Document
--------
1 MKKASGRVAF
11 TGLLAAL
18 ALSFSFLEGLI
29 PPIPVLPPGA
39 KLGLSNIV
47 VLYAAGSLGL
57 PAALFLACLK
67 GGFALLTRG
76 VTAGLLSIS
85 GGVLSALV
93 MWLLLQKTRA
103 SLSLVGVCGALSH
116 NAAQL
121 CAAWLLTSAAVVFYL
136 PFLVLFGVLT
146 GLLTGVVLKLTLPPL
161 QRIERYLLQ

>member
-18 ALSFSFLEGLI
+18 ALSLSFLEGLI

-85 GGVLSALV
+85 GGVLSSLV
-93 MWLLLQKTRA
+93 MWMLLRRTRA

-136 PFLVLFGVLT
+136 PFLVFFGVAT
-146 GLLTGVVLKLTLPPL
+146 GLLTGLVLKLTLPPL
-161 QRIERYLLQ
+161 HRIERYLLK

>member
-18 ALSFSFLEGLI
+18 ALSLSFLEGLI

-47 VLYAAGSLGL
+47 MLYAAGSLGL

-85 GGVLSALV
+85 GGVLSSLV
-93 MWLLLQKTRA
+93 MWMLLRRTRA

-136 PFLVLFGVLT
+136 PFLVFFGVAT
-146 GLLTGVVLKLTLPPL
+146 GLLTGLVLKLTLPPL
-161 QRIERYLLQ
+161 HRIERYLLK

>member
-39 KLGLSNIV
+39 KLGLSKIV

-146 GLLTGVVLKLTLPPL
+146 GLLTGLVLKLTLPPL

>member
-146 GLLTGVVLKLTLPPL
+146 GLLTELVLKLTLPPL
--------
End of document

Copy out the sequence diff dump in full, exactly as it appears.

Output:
1 MKKASGRVAF
11 TGLLAAL
18 ALSFSFLEGLI
29 PPIPVLPPGA
39 KLGLSNIV
47 VLYAAGSLGL
57 PAALFLACLK
67 GGFALLTRG
76 VTAGLLSIS
85 GGVLSALV
93 MWLLLQKTRA
103 SLSLVGVCGALSH
116 NAAQL
121 CAAWLLTSAAVVFYL
136 PFLVLFGVLT
146 GLLTGVVLKLTLPPL
161 QRIERYLLQ

>member
-18 ALSFSFLEGLI
+18 ALSLSFLEGLI

-85 GGVLSALV
+85 GGVLSSLV
-93 MWLLLQKTRA
+93 MWMLLRRTRA

-136 PFLVLFGVLT
+136 PFLVFFGVAT
-146 GLLTGVVLKLTLPPL
+146 GLLTGLVLKLTLPPL
-161 QRIERYLLQ
+161 HRIERYLLK

>member
-18 ALSFSFLEGLI
+18 ALSLSFLEGLI

-47 VLYAAGSLGL
+47 MLYAAGSLGL

-85 GGVLSALV
+85 GGVLSSLV
-93 MWLLLQKTRA
+93 MWMLLRRTRA

-136 PFLVLFGVLT
+136 PFLVFFGVAT
-146 GLLTGVVLKLTLPPL
+146 GLLTGLVLKLTLPPL
-161 QRIERYLLQ
+161 HRIERYLLK

>member
-39 KLGLSNIV
+39 KLGLSKIV

-146 GLLTGVVLKLTLPPL
+146 GLLTGLVLKLTLPPL

>member
-146 GLLTGVVLKLTLPPL
+146 GLLTELVLKLTLPPL